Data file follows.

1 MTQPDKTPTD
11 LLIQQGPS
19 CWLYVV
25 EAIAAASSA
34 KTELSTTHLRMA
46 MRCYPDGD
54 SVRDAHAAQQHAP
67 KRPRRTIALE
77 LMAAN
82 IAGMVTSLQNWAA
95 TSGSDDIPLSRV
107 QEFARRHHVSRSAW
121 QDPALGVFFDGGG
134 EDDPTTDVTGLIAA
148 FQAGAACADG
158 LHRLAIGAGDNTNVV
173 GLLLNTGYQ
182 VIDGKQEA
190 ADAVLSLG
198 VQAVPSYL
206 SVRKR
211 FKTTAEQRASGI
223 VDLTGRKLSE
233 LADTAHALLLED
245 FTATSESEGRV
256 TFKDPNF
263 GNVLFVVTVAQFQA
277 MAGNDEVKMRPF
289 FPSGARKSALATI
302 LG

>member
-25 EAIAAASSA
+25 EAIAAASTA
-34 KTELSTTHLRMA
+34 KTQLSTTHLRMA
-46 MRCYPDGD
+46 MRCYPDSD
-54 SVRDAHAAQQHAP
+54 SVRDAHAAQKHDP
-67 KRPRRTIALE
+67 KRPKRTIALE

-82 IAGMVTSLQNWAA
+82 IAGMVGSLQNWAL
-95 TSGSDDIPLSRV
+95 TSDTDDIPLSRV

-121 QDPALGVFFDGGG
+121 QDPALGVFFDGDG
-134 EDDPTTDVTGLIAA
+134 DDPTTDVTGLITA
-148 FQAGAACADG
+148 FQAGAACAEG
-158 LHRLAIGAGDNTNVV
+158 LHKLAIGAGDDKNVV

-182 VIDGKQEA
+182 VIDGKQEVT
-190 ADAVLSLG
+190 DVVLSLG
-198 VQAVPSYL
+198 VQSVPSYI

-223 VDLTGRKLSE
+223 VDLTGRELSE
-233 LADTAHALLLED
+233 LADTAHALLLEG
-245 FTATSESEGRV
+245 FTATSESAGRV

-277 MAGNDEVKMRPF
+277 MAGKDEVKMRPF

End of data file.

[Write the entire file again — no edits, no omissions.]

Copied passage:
1 MTQPDKTPTD
11 LLIQQGPS
19 CWLYVV
25 EAIAAASSA
34 KTELSTTHLRMA
46 MRCYPDGD
54 SVRDAHAAQQHAP
67 KRPRRTIALE
77 LMAAN
82 IAGMVTSLQNWAA
95 TSGSDDIPLSRV
107 QEFARRHHVSRSAW
121 QDPALGVFFDGGG
134 EDDPTTDVTGLIAA
148 FQAGAACADG
158 LHRLAIGAGDNTNVV
173 GLLLNTGYQ
182 VIDGKQEA
190 ADAVLSLG
198 VQAVPSYL
206 SVRKR
211 FKTTAEQRASGI
223 VDLTGRKLSE
233 LADTAHALLLED
245 FTATSESEGRV
256 TFKDPNF
263 GNVLFVVTVAQFQA
277 MAGNDEVKMRPF
289 FPSGARKSALATI
302 LG

>member
-25 EAIAAASSA
+25 EAIAAASTA
-34 KTELSTTHLRMA
+34 KTQLSTTHLRMA
-46 MRCYPDGD
+46 MRCYPDSD
-54 SVRDAHAAQQHAP
+54 SVRDAHAAQKHDP
-67 KRPRRTIALE
+67 KRPKRTIALE

-82 IAGMVTSLQNWAA
+82 IAGMVGSLQNWAL
-95 TSGSDDIPLSRV
+95 TSDTDDIPLSRV

-121 QDPALGVFFDGGG
+121 QDPALGVFFDGDG
-134 EDDPTTDVTGLIAA
+134 DDPTTDVTGLITA
-148 FQAGAACADG
+148 FQAGAACAEG
-158 LHRLAIGAGDNTNVV
+158 LHKLAIGAGDDKNVV

-182 VIDGKQEA
+182 VIDGKQEVT
-190 ADAVLSLG
+190 DVVLSLG
-198 VQAVPSYL
+198 VQSVPSYI

-223 VDLTGRKLSE
+223 VDLTGRELSE
-233 LADTAHALLLED
+233 LADTAHALLLEG
-245 FTATSESEGRV
+245 FTATSESAGRV

-277 MAGNDEVKMRPF
+277 MAGKDEVKMRPF